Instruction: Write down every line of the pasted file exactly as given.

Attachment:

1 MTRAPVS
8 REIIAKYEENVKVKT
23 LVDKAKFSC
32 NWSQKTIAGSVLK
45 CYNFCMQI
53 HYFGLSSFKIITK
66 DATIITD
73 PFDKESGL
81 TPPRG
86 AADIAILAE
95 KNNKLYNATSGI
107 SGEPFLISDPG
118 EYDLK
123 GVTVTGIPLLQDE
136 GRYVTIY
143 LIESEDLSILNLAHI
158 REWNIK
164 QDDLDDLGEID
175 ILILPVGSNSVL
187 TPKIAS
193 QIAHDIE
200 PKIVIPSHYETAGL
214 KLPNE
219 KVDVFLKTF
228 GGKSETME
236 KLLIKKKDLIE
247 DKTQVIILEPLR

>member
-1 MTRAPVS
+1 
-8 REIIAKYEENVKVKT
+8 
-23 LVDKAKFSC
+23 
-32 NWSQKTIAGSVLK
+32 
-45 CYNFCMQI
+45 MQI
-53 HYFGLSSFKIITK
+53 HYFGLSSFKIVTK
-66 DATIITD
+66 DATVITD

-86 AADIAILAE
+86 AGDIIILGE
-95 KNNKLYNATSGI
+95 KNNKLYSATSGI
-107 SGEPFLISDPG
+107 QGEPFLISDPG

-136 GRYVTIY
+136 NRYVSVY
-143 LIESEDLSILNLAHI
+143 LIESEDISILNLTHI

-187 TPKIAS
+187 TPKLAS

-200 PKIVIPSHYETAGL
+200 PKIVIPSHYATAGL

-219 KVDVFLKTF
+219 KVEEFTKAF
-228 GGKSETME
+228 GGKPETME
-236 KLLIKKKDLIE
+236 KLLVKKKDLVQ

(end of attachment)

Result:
1 MTRAPVS
8 REIIAKYEENVKVKT
23 LVDKAKFSC
32 NWSQKTIAGSVLK
45 CYNFCMQI
53 HYFGLSSFKIITK
66 DATIITD
73 PFDKESGL
81 TPPRG
86 AADIAILAE
95 KNNKLYNATSGI
107 SGEPFLISDPG
118 EYDLK
123 GVTVTGIPLLQDE
136 GRYVTIY
143 LIESEDLSILNLAHI
158 REWNIK
164 QDDLDDLGEID
175 ILILPVGSNSVL
187 TPKIAS
193 QIAHDIE
200 PKIVIPSHYETAGL
214 KLPNE
219 KVDVFLKTF
228 GGKSETME
236 KLLIKKKDLIE
247 DKTQVIILEPLR

>member
-1 MTRAPVS
+1 
-8 REIIAKYEENVKVKT
+8 
-23 LVDKAKFSC
+23 
-32 NWSQKTIAGSVLK
+32 
-45 CYNFCMQI
+45 MQI
-53 HYFGLSSFKIITK
+53 HYFGLSSFKIVTK
-66 DATIITD
+66 DATVITD

-86 AADIAILAE
+86 AGDIIILGE
-95 KNNKLYNATSGI
+95 KNNKLYSATSGI
-107 SGEPFLISDPG
+107 QGEPFLISDPG

-136 GRYVTIY
+136 NRYVSVY
-143 LIESEDLSILNLAHI
+143 LIESEDISILNLTHI

-187 TPKIAS
+187 TPKLAS

-200 PKIVIPSHYETAGL
+200 PKIVIPSHYATAGL

-219 KVDVFLKTF
+219 KVEEFTKAF
-228 GGKSETME
+228 GGKPETME
-236 KLLIKKKDLIE
+236 KLLVKKKDLVQ